Despite overwhelming evidence that the White House is indeed lying in both of those cases – there is zero evidence to support Donald Trump’s claim that 3 million people voted illegally, or that his office was wire-tapped – the administration continues to promise “investigations” into both matters. But Conway’s response on Sunday was a new approach to how the administration handles allegations of lying.

“Donald Trump doesn’t think he’s lying about those issues, and you know it,” she said.

Stelter went on to point out that just because Trump believes his own lies, well, that doesn’t make them true – but at that point Kellyanne Conway was having none of it. Trump doesn’t think he’s lying, so he isn’t lying, and that’s that.

And there was this:

President Donald Trump on Sunday railed against members of his own party for not doing enough to “protect” him amid the federal investigation into Russian interference in the 2016 election.

“It’s very sad that Republicans, even some that were carried over the line on my back, do very little to protect their President,” Trump tweeted Sunday afternoon.

It was not clear which party members Trump meant or what kind of protection he was referring to.

It’s hard to be clear in a tweet, but he might have been referring to this:

Congressional leaders have reached an agreement on sweeping sanctions legislation to punish Russia for its election meddling and aggression toward its neighbors, they said Saturday, defying the White House’s argument that President Trump needs flexibility to adjust the sanctions to fit his diplomatic initiatives with Moscow.

The new legislation would sharply limit the president’s ability to suspend or terminate the sanctions – a remarkable handcuffing by a Republican-led Congress six months into Mr. Trump’s tenure.

Now he’s screwed:

Now, Mr. Trump could soon face a decision he hoped to avoid: veto the bill – a move that would fuel accusations that he is doing the bidding of President Vladimir V. Putin of Russia – or sign legislation imposing sanctions his administration has opposed.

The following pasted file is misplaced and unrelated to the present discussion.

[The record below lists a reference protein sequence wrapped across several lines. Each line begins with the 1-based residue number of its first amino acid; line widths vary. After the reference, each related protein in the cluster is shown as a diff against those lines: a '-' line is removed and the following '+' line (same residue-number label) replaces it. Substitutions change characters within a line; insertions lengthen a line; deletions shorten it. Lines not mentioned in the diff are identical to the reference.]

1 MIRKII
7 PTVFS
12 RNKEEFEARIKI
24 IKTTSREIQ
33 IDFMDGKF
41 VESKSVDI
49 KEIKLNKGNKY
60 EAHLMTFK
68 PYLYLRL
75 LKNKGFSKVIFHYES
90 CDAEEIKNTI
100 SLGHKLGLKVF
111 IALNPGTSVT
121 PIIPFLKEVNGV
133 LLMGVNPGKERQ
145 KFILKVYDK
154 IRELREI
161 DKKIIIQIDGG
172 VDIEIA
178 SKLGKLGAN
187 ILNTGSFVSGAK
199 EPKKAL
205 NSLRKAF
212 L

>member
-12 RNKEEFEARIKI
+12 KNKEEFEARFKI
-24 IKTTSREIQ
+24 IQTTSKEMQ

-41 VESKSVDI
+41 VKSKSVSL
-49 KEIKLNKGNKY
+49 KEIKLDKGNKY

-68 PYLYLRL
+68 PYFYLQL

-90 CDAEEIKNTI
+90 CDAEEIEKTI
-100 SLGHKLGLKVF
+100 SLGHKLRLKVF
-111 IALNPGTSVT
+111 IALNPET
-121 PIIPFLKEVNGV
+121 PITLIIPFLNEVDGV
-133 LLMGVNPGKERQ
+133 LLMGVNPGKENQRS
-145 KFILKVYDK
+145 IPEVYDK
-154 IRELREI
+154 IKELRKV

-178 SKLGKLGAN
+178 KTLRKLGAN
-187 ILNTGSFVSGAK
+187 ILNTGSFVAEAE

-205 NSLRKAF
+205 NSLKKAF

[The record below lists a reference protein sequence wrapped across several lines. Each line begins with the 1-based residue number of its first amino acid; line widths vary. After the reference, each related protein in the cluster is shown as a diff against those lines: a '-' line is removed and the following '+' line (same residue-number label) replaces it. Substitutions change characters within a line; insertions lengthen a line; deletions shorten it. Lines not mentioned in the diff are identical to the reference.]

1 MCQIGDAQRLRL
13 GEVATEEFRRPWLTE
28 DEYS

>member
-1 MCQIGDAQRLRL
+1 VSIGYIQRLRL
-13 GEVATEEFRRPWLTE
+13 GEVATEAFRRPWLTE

They simply will not “protect” him:

The bill aims to punish Russia not only for interference in the election but also for its annexation of Crimea, continuing military activity in eastern Ukraine and human rights abuses. Proponents of the measure seek to impose sanctions on people involved in human rights abuses, suppliers of weapons to the government of President Bashar al-Assad in Syria and those undermining cybersecurity, among others.

The agreement highlighted the gap between what Mr. Trump sees as the proper approach to a resurgent Russia and how lawmakers – even Republicans who broadly support Mr. Trump – want to proceed. While Mr. Trump has dangled the possibility of negotiating a deal to lift sanctions, Mr. Putin’s top objective, the congressional response is to expand them.

In Moscow, Dmitri S. Peskov, a Putin spokesman, was asked by the government-run news agency RIA to characterize the Kremlin’s view of the sanctions proposal. “Highly negative,” he said, without elaborating.

The White House did not respond publicly to the legislation. But two senior administration officials said they could not imagine Mr. Trump vetoing the measure in the current political atmosphere, even if he regards it as interfering with his executive authority to conduct foreign policy.

And then, as Peter Baker and Andrew Higgins report, the White House gave up:

The White House indicated on Sunday that President Trump would accept new legislation curtailing his authority to lift sanctions on Russia on his own, a striking turnaround after a broad revolt by lawmakers of both parties who distrusted his friendly approach to Moscow and sought to tie his hands.

If it passes, as now seems likely, the measure will represent the first time that Congress, with both houses controlled by fellow Republicans, has forced its will on Mr. Trump on a major policy matter. That it comes on an issue as fraught as Russia illustrates how investigations into possible collusion between Moscow and Mr. Trump’s team during last year’s election have cost him politically.